Incorporating Strongman into CrossFit

Jake Articles 1 Comment

As CrossFitters, we employ a wide range of training tools that have been deemed “functional”; compound/multi-joint movements which replicate the stresses of life, and carry over to all forms of physical activity, be it sport, work, or a healthy active lifestyle. From the very beginning CrossFit has borrowed extensively from the well established disciplines of powerlifting, Olympic weightlifting, and gymnastics, all of which regularly use movements which are considered functional. Some of the best coaches in these fields have been sought out to ensure that, while used in a limited capacity, we are getting the maximum training benefit through our use of these disciplines. Mark Rippetoe, Mike Burgener, and Roger Harrell are now household names in our community, and rightfully so. Their contributions to CrossFit has brought insight to the table that cannot easily be gained without years of coaching and experience in the field. Their involvement has sparked a large amount of public talk about lifting and gymnastics. A quick look at the CrossFit messageboards will show eager athletes learning the Clean, working towards a new deadlift PR, or mastering the freestanding handstand. Ease of access to expertise and frequent debate has given a large group of people insight into fields they may have otherwise known nothing about, resulting in extremely well-rounded athletes.

Yet there’s a missing piece to the CrossFit pool of expertise which it draws from, a major and established discipline which in our community is rarely talked about and frequently employed incorrectly. What I’m talking about here is Strongman, and it’s incorporation into CrossFit training.

Going by the given definition of “functional” training by CrossFit, many of the movements seen in strongman competitions and training programs fit the bill. Looking to Mike Burgener’s training philosophy, these movements satisfy “Yes to the 4th power”.
In terms of real-world application, many movements arguably surpass the barbell. For the majority of the barbell lifts, the bar follows a fairly smooth straight line while you move around the bar. Through the use of odd-object lifting and the wide variety of implements (the axle, log, tires, etc…), you are forced to learn how to use your body to support and control objects in a much different manner. In the real world/sports, there is a high degree of flexibility when it comes to how a task is performed. While there is a generally accepted way to perform the Clean and Jerk, Snatch, back squat etc… what counts in strongman is the finished product much more so than the method. There are various techniques which have been found to be more efficient or safe, but there is a great deal of leeway which enables you to use your personal strengths/anthropometry to your advantage. This is real-world application as opposed to max force production, and to be a well-rounded athlete you’ll need both.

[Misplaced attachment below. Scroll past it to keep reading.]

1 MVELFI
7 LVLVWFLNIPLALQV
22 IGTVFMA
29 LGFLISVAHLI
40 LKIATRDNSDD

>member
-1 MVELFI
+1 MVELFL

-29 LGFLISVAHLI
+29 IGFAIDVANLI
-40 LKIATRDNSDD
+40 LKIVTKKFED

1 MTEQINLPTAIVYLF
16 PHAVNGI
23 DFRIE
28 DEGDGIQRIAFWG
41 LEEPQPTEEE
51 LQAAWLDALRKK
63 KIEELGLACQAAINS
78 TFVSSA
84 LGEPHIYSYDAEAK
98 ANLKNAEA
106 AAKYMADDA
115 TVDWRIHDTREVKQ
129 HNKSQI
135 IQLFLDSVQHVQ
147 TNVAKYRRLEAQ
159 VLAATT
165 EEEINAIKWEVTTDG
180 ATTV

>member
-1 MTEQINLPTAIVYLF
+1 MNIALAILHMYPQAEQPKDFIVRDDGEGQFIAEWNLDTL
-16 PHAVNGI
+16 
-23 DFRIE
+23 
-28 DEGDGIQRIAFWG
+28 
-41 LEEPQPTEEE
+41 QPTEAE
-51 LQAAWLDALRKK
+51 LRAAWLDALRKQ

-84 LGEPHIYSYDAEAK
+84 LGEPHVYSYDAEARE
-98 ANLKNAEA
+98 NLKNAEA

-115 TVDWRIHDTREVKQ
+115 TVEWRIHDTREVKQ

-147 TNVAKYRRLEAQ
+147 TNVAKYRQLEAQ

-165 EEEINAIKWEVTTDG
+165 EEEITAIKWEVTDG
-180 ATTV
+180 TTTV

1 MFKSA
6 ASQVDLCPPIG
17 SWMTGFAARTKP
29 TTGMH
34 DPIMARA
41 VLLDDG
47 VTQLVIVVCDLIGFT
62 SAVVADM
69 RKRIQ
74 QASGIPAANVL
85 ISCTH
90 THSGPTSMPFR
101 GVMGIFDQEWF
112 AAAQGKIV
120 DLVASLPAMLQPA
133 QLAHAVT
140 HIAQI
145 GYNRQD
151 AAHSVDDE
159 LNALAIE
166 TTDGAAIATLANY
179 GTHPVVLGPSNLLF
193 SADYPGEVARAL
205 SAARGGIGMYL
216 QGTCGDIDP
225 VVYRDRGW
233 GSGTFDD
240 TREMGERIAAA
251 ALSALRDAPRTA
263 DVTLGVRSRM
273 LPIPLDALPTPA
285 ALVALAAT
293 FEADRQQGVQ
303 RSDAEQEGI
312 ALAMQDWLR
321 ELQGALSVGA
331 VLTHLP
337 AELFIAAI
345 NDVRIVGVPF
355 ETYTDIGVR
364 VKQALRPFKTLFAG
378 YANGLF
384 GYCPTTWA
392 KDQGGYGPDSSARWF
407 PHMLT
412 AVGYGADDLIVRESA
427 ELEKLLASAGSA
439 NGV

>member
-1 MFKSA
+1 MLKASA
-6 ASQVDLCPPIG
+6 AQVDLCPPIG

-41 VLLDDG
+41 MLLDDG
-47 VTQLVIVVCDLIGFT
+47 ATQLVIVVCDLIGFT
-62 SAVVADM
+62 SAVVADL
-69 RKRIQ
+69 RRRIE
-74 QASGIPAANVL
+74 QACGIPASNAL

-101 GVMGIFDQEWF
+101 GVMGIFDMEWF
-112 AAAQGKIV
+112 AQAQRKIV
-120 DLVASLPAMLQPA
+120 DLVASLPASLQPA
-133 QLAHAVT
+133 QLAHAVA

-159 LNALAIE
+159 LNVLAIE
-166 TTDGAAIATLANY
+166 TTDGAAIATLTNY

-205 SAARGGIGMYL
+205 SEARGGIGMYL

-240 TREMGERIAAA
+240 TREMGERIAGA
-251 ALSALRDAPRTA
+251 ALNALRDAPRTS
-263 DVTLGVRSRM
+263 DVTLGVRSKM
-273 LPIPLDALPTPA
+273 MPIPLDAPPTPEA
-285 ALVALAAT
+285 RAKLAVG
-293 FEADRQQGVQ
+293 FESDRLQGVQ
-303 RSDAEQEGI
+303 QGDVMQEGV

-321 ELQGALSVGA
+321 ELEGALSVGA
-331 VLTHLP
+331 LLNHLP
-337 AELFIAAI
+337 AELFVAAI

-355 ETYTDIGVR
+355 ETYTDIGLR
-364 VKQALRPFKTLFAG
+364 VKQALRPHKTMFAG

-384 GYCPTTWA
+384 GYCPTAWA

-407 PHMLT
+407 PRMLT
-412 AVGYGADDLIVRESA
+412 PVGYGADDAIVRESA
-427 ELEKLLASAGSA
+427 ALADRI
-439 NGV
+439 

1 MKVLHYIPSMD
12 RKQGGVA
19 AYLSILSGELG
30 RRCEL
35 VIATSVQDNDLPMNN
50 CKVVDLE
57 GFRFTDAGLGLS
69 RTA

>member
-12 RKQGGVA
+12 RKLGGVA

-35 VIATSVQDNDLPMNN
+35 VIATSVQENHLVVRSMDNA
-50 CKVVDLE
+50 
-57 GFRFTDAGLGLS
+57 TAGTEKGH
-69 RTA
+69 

Lastly, strongman closely ties into the CrossFit mentality of using cheap resources for maximum gains. No $1000 machines required. Free, cheap, or easily fabricated can describe many a strongman implement.

In order to begin training with strongman, let’s start off by choosing the implements that would be best integrated into CrossFit. Practically speaking, CrossFitters rely on not only cheap, but often portable and easily attainable equipment. A super yoke or Conan’s Wheel setup does not have much of a place in most CrossFit gyms. We must also use movements that can be performed quickly and repeatedly, with little setup time. I’m sure truck pulls are a blast, but I just can’t picture using it in conjunction with much else, especially in succession. Finally, preference should be given to explosive, metabolically demanding movements.

From these criteria, we come up with the following list of common strongman movements:
1) Tire Flips
2) Sled drags/Hand-over-hand sled pulling
3) Odd object manipulation – lapping, shouldering, loading, pressing – stones and sandbags
4) Log or Axle Clean and Press
5) Heavy Support walking – Farmer’s Walks, Stone/Keg Carrying

Now that we’ve got our list, in the next article we’ll get to work. For each of these movements I’ll go over how to acquire or build the implement, proper technique(s), and provide a CrossFit-style workout incorporating strongman elements to get you rolling.

farmer’s walk bars

Disclaimer: In no way do I pretend to be an authority on strongman training. I recently took a 6 week class at The Weight Room/River City Strongman taught by Chris Lawyer. Since then, I have continued to train using the implements at the weight room, as well as training on my own and integrating strongman movements into CrossFit workouts. I’m here to pass on any information I can, enjoy!

Comments 1

Leave a Reply